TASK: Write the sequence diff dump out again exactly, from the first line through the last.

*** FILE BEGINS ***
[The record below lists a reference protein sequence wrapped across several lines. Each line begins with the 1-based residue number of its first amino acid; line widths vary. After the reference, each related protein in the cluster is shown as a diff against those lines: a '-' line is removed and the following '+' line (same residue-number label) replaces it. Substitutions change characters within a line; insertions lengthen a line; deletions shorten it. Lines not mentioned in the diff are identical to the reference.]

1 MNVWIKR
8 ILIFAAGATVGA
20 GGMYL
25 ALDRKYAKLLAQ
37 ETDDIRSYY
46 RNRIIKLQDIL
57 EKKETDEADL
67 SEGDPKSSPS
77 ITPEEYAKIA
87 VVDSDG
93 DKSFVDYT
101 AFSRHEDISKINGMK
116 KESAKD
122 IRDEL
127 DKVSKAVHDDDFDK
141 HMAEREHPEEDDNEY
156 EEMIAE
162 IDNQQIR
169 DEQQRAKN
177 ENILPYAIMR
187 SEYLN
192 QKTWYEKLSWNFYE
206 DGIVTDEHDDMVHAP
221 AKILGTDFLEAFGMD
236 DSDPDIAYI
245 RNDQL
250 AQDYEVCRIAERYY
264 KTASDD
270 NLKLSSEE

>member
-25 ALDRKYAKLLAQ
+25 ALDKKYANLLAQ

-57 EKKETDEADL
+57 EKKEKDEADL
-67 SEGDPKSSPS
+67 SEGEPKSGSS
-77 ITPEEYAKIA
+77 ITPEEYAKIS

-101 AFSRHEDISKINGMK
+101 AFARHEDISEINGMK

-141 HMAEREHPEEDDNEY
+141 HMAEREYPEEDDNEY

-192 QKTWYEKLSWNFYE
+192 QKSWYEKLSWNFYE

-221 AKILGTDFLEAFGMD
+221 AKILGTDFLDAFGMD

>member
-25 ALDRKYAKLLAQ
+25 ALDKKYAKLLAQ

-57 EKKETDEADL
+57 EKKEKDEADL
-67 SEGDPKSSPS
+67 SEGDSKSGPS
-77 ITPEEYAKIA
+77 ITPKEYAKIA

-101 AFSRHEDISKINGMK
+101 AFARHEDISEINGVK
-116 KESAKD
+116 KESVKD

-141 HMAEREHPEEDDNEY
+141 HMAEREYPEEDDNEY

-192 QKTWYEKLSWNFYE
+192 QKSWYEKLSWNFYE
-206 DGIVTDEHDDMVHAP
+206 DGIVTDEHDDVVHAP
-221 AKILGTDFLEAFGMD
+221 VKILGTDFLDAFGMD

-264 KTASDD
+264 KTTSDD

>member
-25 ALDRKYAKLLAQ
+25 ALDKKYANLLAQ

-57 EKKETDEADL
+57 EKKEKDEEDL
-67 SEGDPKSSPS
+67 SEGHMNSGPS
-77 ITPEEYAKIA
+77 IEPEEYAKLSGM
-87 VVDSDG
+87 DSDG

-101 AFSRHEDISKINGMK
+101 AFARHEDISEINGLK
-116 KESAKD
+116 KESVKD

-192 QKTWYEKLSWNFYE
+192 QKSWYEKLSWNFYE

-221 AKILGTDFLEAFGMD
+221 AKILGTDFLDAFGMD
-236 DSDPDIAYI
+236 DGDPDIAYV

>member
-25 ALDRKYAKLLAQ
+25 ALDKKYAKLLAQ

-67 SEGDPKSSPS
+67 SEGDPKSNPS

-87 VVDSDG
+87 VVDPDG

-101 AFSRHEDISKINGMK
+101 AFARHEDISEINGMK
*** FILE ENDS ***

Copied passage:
[The record below lists a reference protein sequence wrapped across several lines. Each line begins with the 1-based residue number of its first amino acid; line widths vary. After the reference, each related protein in the cluster is shown as a diff against those lines: a '-' line is removed and the following '+' line (same residue-number label) replaces it. Substitutions change characters within a line; insertions lengthen a line; deletions shorten it. Lines not mentioned in the diff are identical to the reference.]

1 MNVWIKR
8 ILIFAAGATVGA
20 GGMYL
25 ALDRKYAKLLAQ
37 ETDDIRSYY
46 RNRIIKLQDIL
57 EKKETDEADL
67 SEGDPKSSPS
77 ITPEEYAKIA
87 VVDSDG
93 DKSFVDYT
101 AFSRHEDISKINGMK
116 KESAKD
122 IRDEL
127 DKVSKAVHDDDFDK
141 HMAEREHPEEDDNEY
156 EEMIAE
162 IDNQQIR
169 DEQQRAKN
177 ENILPYAIMR
187 SEYLN
192 QKTWYEKLSWNFYE
206 DGIVTDEHDDMVHAP
221 AKILGTDFLEAFGMD
236 DSDPDIAYI
245 RNDQL
250 AQDYEVCRIAERYY
264 KTASDD
270 NLKLSSEE

>member
-25 ALDRKYAKLLAQ
+25 ALDKKYANLLAQ

-57 EKKETDEADL
+57 EKKEKDEADL
-67 SEGDPKSSPS
+67 SEGEPKSGSS
-77 ITPEEYAKIA
+77 ITPEEYAKIS

-101 AFSRHEDISKINGMK
+101 AFARHEDISEINGMK

-141 HMAEREHPEEDDNEY
+141 HMAEREYPEEDDNEY

-192 QKTWYEKLSWNFYE
+192 QKSWYEKLSWNFYE

-221 AKILGTDFLEAFGMD
+221 AKILGTDFLDAFGMD

>member
-25 ALDRKYAKLLAQ
+25 ALDKKYAKLLAQ

-57 EKKETDEADL
+57 EKKEKDEADL
-67 SEGDPKSSPS
+67 SEGDSKSGPS
-77 ITPEEYAKIA
+77 ITPKEYAKIA

-101 AFSRHEDISKINGMK
+101 AFARHEDISEINGVK
-116 KESAKD
+116 KESVKD

-141 HMAEREHPEEDDNEY
+141 HMAEREYPEEDDNEY

-192 QKTWYEKLSWNFYE
+192 QKSWYEKLSWNFYE
-206 DGIVTDEHDDMVHAP
+206 DGIVTDEHDDVVHAP
-221 AKILGTDFLEAFGMD
+221 VKILGTDFLDAFGMD

-264 KTASDD
+264 KTTSDD

>member
-25 ALDRKYAKLLAQ
+25 ALDKKYANLLAQ

-57 EKKETDEADL
+57 EKKEKDEEDL
-67 SEGDPKSSPS
+67 SEGHMNSGPS
-77 ITPEEYAKIA
+77 IEPEEYAKLSGM
-87 VVDSDG
+87 DSDG

-101 AFSRHEDISKINGMK
+101 AFARHEDISEINGLK
-116 KESAKD
+116 KESVKD

-192 QKTWYEKLSWNFYE
+192 QKSWYEKLSWNFYE

-221 AKILGTDFLEAFGMD
+221 AKILGTDFLDAFGMD
-236 DSDPDIAYI
+236 DGDPDIAYV

>member
-25 ALDRKYAKLLAQ
+25 ALDKKYAKLLAQ

-67 SEGDPKSSPS
+67 SEGDPKSNPS

-87 VVDSDG
+87 VVDPDG

-101 AFSRHEDISKINGMK
+101 AFARHEDISEINGMK